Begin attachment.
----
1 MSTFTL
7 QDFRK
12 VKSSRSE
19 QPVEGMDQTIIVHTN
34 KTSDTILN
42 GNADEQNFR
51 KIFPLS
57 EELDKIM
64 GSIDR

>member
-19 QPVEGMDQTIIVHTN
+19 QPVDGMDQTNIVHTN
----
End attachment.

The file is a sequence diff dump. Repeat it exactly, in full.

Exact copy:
1 MSTFTL
7 QDFRK
12 VKSSRSE
19 QPVEGMDQTIIVHTN
34 KTSDTILN
42 GNADEQNFR
51 KIFPLS
57 EELDKIM
64 GSIDR

>member
-19 QPVEGMDQTIIVHTN
+19 QPVDGMDQTNIVHTN